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Scaling Up Nutrition (SUN)

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published
28 March 2013

By bringing top decision-makers from leading institutions, international development agencies and over 33 national governments affected by food insecurity to the table, and by setting up targets for the Post Millennium Development Goals, the SUN initiative is becoming a cornerstone in the fight to reduce hunger.

At a senior level conference held in Brussels on March 14th and 15th, leading officials, experts of the development community and stakeholders of the countries affected by malnutrition shared their views on how to tackle under-nutrition, which continues to affect 165 million children under the age of 5 worldwide.

They have forged a list of principles and achievable objectives likely to bring results in the coming years, agreeing to tackle malnutrition as a development rather than an emergency issue, and have also adhered to a target of 40% reduction in stunting or chronic malnutrition by 2025.

“The SUN initiative is coordinated at country level through a nutrition focal point who is usually (…) in the office of the President, of the Prime Minister or in the planning commission [in the partner countries],” explained David Nabarro, the SUN Movement coordinator.

“The nutrition focal points increasingly set up multi-sectoral platforms in which different stakeholders can work together for getting a single set of agreed results in nutrition,” he continued.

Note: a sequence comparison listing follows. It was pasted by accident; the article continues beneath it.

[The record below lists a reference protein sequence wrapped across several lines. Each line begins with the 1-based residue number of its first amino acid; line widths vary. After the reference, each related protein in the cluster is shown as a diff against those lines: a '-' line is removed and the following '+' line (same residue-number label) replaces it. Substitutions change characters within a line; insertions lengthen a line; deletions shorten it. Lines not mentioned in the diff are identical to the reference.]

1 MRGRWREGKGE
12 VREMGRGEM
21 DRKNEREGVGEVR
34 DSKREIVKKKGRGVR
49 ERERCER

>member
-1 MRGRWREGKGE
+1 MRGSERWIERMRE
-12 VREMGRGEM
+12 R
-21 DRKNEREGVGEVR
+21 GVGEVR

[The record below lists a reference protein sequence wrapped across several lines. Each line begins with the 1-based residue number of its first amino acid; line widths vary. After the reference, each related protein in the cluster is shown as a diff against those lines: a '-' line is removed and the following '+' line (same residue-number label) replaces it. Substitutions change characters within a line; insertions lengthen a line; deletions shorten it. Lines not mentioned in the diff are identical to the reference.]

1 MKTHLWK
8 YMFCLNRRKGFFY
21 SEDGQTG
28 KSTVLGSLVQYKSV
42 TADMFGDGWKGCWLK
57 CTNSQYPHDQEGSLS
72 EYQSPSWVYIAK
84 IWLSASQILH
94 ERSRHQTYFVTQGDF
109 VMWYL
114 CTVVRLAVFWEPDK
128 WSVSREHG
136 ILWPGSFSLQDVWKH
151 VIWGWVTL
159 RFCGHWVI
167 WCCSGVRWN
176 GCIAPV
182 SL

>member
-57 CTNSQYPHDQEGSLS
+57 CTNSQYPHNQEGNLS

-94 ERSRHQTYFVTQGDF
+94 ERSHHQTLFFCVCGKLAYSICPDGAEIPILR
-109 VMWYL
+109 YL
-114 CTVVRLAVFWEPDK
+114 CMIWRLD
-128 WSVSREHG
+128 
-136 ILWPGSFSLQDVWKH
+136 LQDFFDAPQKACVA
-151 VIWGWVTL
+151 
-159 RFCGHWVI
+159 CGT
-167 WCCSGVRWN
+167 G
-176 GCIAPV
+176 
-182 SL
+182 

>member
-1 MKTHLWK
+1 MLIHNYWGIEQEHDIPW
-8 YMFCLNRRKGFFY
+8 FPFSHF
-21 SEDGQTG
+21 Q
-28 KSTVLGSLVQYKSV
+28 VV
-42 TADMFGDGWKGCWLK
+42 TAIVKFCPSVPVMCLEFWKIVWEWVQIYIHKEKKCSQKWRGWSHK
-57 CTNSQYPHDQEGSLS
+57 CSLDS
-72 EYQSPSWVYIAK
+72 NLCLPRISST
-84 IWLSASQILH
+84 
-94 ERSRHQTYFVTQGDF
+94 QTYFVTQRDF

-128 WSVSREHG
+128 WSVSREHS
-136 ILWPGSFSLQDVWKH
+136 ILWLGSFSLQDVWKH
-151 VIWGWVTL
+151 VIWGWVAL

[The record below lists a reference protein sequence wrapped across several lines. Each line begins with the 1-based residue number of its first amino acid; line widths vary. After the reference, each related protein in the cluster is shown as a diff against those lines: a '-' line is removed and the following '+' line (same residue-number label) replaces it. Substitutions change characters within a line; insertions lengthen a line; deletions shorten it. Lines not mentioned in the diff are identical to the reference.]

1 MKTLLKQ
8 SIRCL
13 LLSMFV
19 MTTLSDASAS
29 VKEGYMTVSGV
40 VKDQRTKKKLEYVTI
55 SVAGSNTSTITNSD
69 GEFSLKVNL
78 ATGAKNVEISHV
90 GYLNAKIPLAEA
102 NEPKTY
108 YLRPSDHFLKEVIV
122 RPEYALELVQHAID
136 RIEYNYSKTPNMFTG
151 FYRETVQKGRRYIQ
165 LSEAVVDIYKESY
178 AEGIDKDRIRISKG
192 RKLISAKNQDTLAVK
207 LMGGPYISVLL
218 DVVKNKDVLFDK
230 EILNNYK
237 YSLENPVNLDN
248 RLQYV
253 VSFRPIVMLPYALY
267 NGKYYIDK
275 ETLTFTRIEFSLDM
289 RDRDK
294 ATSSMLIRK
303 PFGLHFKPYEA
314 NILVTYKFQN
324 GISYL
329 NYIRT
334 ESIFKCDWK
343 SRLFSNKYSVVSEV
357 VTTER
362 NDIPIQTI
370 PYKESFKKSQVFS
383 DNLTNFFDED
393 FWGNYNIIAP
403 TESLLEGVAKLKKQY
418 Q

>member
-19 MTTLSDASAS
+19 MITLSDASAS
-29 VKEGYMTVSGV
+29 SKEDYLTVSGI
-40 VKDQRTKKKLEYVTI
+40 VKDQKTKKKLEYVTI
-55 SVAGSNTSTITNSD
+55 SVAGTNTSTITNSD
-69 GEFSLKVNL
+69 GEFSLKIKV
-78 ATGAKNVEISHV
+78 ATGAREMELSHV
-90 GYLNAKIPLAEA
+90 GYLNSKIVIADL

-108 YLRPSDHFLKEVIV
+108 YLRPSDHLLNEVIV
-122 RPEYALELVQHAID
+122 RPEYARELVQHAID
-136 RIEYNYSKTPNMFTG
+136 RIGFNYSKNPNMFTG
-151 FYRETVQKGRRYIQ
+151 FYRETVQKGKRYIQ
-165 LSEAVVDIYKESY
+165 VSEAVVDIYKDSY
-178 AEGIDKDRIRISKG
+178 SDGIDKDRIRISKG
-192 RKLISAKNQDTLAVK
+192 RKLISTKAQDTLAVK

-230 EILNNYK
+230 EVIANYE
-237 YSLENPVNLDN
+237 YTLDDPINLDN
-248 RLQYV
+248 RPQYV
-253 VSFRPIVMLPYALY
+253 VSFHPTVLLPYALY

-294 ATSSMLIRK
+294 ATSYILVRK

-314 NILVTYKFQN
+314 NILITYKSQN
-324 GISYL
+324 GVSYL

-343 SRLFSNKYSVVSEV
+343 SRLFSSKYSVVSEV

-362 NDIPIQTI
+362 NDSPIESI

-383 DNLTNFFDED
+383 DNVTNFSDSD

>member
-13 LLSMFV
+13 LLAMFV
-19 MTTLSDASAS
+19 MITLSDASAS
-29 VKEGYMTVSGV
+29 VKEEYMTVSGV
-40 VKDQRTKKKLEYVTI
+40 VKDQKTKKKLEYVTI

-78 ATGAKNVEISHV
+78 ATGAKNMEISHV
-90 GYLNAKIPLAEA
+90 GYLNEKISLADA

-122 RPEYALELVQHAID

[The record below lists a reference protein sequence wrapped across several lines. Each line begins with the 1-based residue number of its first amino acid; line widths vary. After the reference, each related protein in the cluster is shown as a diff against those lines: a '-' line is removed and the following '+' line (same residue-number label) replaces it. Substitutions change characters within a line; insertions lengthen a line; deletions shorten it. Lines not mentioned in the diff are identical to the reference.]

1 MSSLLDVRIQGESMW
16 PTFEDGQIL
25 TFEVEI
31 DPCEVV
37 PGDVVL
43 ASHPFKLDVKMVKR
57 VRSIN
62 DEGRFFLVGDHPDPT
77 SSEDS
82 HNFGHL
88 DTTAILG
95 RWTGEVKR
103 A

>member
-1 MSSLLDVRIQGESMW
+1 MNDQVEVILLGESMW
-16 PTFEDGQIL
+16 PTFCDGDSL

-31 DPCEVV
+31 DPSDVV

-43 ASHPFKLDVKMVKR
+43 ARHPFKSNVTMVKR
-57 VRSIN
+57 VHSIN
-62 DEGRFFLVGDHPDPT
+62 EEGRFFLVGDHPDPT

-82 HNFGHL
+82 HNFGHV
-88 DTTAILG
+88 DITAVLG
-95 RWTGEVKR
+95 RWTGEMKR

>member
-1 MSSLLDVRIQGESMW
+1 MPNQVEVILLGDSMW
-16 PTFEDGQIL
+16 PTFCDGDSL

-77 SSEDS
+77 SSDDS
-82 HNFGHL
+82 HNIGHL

The SUN Movement is organised around a secretariat and five networks of constituencies, namely private sector, civil society, United Nations, country network and donors’ network. The EC is the largest donor with a contribution of 40% of the costs of the SUN secretariat. The remainder is covered mainly by USAID, DFID, Canadian, Irish and German cooperations, and the Gates Foundation.

David Nabarro is also the Special Representative of the UN Secretary-General for Food Security and Nutrition. He said that the United Nations organisation is fully behind this initiative, and advised development practitioners to be “nutrition sensitive.”

 

Tom Arnold, Executive Director of Concern Worldwide and one of the leaders of the SUN initiative, said that the initiative targets key groups: pregnant women and children under 2, because when those groups are hit by malnutrition, there are dire consequences for the society as a whole.

“What is new about this initiative is that there is a clear understanding that adequate nutrition is important not only for the individual child but is actually important for the whole country, because if a large number of children are not properly nourished, (…) it will have effects on the long-term economic prospects,” he explained.

“The overall objective is to bring about a significant reduction in the level of child under-nutrition,” he continued. "So far, 33 countries have signed up to the initiatives, 20 of those have developed plans for their own countries. The challenge is to get those plans implemented and to see results.”

 

As a country member of the SUN initiative, Senegal has developed a preventive approach to malnutrition since 2002, said Senegal's SUN initiative national coordinator, Abdoulaye Ka.

“[We] have a multi-sector platform with specific nutrition related interventions, such as following up on child growth, screening of severe acute malnutrition, (…) or key actions to sustain child growth and good nutrition,” said Mr Ka.